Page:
2013 Ford EscapeEnlarge Photo
Power-folding seats--and power-closing doors, trunks, and tailgates. It's a classic first-world problem: how to wrestle with a cart from a warehouse store with kids in tow, while trying to open and configure a large vehicle to truck it all home. More and more vehicles now offer power assistance for everything, not just windows, locks, and mirrors--everything from Chrysler's minivan tailgates to the trunk lid on the BMW 7-Series sedan. Some new crossovers like the 2013 Ford Escape omit a convenience like a power front passenger seat entirely--but offer a power tailgate that opens at the wave of a foot. Some argue, the fewer the power-operated conveniences the better, for maintenance's sake. For your wallet's sake, skipping power-folding third-row and second-row seats, and power-closing doors, trunks, and tailgates, could also save you thousands off the bottom line.
Chevrolet Wi-Fi by Autonet Mobile
Chevrolet Wi-Fi by Autonet MobileEnlarge Photo
In-car Internet service. Here, it's the hard-wired, accessory-option variety that makes no sense in an era of hotspot smartphones and dual USB ports in new vehicles. It's cheaper just to buy a new phone or to sign up for a 3G dongle, than to buy, install, and subscribe to an aftermarket or OEM-accessory system that grafts a permanent 3G networks into a new vehicle.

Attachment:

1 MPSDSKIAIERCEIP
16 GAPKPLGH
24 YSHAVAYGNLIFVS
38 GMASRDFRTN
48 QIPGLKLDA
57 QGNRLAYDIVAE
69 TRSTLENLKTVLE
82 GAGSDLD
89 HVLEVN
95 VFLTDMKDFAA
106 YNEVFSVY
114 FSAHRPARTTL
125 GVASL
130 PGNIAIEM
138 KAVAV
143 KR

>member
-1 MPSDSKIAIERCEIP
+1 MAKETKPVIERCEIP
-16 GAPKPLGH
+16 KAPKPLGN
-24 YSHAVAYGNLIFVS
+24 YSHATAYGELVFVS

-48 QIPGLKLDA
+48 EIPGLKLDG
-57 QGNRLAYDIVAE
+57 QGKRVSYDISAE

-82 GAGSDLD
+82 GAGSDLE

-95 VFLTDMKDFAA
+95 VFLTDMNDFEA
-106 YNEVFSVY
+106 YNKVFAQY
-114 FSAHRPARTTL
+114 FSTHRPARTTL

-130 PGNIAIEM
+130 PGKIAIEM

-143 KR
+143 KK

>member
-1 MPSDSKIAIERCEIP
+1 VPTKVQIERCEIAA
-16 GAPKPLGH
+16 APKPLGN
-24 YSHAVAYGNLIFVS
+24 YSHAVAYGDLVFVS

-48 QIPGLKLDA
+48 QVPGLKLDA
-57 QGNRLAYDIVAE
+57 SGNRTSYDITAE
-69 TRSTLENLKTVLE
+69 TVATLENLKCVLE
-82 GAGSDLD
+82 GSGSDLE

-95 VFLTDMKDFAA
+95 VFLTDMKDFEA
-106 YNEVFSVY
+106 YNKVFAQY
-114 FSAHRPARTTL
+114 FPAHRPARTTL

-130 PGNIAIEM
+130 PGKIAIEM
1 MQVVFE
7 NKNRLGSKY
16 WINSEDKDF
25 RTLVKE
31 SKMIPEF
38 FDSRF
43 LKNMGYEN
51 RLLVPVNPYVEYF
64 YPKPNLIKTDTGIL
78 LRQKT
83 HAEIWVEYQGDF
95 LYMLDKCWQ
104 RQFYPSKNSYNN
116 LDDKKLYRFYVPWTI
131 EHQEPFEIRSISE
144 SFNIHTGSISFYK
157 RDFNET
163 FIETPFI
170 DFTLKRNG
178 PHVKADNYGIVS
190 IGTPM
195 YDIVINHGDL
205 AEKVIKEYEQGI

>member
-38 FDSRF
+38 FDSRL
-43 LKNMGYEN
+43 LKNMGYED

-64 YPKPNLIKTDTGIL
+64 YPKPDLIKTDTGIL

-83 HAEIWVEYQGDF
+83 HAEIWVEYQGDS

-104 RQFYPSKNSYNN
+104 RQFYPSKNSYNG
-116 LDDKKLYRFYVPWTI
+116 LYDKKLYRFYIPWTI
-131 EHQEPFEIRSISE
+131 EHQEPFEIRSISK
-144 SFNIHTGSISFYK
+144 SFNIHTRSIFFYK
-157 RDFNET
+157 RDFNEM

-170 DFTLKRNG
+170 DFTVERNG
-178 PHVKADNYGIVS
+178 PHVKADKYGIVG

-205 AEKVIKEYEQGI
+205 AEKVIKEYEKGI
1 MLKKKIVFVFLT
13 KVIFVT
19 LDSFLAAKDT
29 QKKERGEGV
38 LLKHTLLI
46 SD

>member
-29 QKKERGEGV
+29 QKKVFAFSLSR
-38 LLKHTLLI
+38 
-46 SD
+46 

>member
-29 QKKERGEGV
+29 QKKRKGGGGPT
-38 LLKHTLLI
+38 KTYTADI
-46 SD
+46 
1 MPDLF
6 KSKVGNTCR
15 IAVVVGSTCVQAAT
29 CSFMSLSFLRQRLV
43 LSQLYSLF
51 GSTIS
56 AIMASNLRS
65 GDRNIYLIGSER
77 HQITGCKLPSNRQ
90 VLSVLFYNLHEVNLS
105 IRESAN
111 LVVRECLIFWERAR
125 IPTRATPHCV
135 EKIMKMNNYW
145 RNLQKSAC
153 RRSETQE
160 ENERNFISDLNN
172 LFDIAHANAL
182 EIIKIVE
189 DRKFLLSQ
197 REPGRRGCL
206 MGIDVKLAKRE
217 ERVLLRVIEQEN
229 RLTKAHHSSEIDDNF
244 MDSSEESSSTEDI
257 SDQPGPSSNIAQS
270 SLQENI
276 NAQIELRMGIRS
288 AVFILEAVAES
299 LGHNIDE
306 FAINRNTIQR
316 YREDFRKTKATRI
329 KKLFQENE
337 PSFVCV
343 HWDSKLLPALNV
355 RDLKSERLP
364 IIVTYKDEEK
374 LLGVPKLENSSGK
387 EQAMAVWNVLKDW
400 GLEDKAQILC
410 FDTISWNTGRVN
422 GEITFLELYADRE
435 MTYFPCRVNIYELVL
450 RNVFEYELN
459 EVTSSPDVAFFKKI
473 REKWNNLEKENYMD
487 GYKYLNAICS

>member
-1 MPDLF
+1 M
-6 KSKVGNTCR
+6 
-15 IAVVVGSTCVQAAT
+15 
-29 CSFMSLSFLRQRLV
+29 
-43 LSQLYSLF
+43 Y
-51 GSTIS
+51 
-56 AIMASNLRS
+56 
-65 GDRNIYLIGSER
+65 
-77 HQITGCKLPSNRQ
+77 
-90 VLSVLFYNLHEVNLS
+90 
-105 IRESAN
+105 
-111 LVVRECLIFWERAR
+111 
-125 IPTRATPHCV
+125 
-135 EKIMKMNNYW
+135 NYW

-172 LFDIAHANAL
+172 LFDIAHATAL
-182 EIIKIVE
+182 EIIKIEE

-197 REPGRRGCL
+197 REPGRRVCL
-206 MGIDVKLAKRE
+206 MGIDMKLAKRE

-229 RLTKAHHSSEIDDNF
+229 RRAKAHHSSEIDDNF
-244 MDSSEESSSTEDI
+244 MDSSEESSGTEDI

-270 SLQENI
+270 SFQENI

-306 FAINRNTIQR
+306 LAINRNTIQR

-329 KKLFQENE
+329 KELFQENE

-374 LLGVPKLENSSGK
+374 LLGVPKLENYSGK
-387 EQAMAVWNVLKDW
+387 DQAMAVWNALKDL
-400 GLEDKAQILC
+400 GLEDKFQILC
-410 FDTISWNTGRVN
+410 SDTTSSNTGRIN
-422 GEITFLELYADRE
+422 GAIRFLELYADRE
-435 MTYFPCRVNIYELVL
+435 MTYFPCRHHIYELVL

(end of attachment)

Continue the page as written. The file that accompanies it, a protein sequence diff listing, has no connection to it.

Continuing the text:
The 72-month car loan. The last unnecessary feature you can skip promises the biggest savings of all. As it's become more difficult to buy a new car that suits all needs, many shoppers have turned to longer car loans, to lower payments to an acceptable level. It's a trap: interest rates may be historically low, but you'll still end up paying thousands of dollars more on a six-year car loan than you would on the good old traditional 48-month loan. Find a car that suits you and also suits your budget--a budget that includes paying it off in less than four years whenever possible.